We started our morning at Gadie’s café for some scrumptious scones, hot cocoa, and tea. The lovely café is attached to a store called Touched By Scotland which is full of items all made in Scotland. I could have dropped quite a few LBS in the shop, but since we were in Jillian’s vehicle, I decided it wasn’t the right time to splurge on a vanity set.
I did take the opportunity to spoil my dogs with peanut butter treats, but the rest of the items I had my eye on will have to wait for another time.
After the scones and shopping we made our way towards the Malt Whiskey trail, stopping to see Craigellachie Bridge along the way.
It’s position along the River Spey and the fact that its flanked by wheat fields and surrounded by mountains, makes it a particularly picturesque detour.
We took our time, trying to see the lovely structure from every possible angle.
Once we each took 127 pictures, we decided it was time to switch our photography subject from bridges to coos. For the past 4 months I have been keeping my eyes peeled for these infamous bovines.
The only two times I have spotted them before, it wasn’t a convenient time to pull over and take snapshots, so I’ve been hankering to spend some quality time observing them. We got to the distillery about an hour before our tour started so we felt no rush and made sure to get our fill of these cuties.
Kasey remarked that they looked like Longhorns, and I agree. The University of Texas should look into officially changing their mascot to these more photogenic longhorns, though I doubt the long haired highland coos would fair very well in the Texas heat.
After each taking 127 pictures, we showed up at the MacAllan vistor center to take a tour of the whisky making process. This was my third distillery and I continue to be amazed by a few things: 1) How different each distillery is. 2) How complicated it is to make Scotch Whisky. 3) How tipsy I get off of the tasting samples at the end of the tour.
My dad is a big MacAllan fan and has steered me towards this brand each time I ask his advice for getting Jon a whisky gift.
Though Glenfiddich is a bit more popular stateside, my dad claims that MacAllan is the best because it’s ‘what the Scots drink’. It’s my favorite of the big names since it’s less peaty than the whisky from Western Scotland. This is because the Highland distilleries use coal to heat their alcohol which makes the whisky sweeter and more delicate, while the Western shires use peat which lends the spirit a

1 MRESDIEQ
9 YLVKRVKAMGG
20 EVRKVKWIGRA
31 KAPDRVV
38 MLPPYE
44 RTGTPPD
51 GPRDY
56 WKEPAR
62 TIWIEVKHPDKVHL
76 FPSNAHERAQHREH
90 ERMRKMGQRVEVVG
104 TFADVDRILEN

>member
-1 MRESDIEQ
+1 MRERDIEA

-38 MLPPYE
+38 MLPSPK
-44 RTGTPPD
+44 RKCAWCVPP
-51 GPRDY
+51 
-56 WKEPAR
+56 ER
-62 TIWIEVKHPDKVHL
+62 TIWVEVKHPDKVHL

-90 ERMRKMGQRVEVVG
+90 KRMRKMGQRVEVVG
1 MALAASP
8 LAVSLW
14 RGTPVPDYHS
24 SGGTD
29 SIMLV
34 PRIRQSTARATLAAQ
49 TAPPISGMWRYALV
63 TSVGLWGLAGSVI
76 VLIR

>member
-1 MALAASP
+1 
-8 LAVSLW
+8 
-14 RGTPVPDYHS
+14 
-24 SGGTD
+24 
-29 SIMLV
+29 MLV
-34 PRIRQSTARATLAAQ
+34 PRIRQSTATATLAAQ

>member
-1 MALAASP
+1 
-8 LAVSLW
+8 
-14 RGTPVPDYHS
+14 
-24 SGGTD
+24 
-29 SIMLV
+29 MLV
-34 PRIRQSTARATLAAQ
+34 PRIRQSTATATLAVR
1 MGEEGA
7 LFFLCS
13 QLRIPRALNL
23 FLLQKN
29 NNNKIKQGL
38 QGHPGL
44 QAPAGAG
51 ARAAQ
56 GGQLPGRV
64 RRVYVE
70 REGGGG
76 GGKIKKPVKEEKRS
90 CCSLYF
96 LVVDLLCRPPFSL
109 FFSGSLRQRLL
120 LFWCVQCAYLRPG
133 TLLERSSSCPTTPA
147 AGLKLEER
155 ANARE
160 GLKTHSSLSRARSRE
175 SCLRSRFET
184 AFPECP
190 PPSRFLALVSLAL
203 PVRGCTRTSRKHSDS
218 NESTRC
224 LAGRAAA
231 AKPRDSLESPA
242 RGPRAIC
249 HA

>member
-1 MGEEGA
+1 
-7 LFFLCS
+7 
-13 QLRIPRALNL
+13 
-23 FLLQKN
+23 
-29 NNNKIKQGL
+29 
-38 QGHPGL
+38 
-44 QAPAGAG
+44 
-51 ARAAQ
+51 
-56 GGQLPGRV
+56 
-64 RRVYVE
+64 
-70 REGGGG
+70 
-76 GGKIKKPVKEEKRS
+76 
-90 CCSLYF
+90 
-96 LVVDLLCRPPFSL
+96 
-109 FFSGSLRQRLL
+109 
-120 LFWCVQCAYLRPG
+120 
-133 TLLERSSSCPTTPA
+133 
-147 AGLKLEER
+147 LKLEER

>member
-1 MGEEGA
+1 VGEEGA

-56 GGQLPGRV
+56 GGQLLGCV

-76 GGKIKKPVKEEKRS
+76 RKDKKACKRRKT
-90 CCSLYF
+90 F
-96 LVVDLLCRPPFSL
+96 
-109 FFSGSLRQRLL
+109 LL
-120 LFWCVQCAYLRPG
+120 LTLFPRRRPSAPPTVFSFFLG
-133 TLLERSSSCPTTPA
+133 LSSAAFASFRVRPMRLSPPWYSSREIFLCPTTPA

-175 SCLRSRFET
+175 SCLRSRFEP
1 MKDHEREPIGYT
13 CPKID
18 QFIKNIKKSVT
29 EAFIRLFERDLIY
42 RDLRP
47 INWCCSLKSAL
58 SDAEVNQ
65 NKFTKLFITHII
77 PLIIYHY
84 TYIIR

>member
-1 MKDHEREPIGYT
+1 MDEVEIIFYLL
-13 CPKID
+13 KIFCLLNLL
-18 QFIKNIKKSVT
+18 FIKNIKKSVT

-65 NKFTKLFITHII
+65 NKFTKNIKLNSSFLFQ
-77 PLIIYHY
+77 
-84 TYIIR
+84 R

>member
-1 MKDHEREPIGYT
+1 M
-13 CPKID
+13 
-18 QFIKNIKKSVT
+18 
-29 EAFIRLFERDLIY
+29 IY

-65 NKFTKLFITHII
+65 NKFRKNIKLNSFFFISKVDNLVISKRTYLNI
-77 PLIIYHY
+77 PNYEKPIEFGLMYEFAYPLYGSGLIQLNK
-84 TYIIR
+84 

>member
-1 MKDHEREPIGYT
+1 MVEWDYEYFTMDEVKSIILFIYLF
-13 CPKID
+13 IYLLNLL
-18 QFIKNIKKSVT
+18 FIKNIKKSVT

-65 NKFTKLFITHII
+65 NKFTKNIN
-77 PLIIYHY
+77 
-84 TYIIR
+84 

smokier yuckier flavor. (p.s. Spell check totally let the word 'yuckier' slide. I had no idea that was an actual word. I would have guessed the correct grammar in this case would be 'more yucky'.)
Here are some other random facts about whisky:
Triple cask means that the whisky is a blend of spirits which have been aged in three separate Oak casks, all of which have been recycled from other distilling industries: 1 bourbon cask from America, 1 sherry cask from America, and 1 sherry Cask from Spain. Once the whisky is aged to perfection in 10+ years, they’ll mix the three barrels together to form a Triple Cask Highland Single Malt.
Single Malt means that the whisky has been made entirely at one distillery from pure barley.
Whisky from Scotland is spelled differently from Whiskey made anywhere else. To have the distinction of being “Scotch” Whisky, the spirit must be aged in an Oak barrel in Scotland for a minimum of 3 years, and must contain at least a 40% Alcohol level.
Now, don’t you feel educated? Why don’t you reward yourself with a wee dram of MacAllan?Don't mind if I do.
Mmmmm… I can see why the Scots perfected this particular brand of alcohol since it really does the trick of warming you up on a chilly day. Of course, while we were tasting our wee drams, the sun came out in all its glory and we were blessed with a spectacular view over the MacAllan estate.
It was another magical day in bonnie Scotland, and two more items crossed off of the bucket list!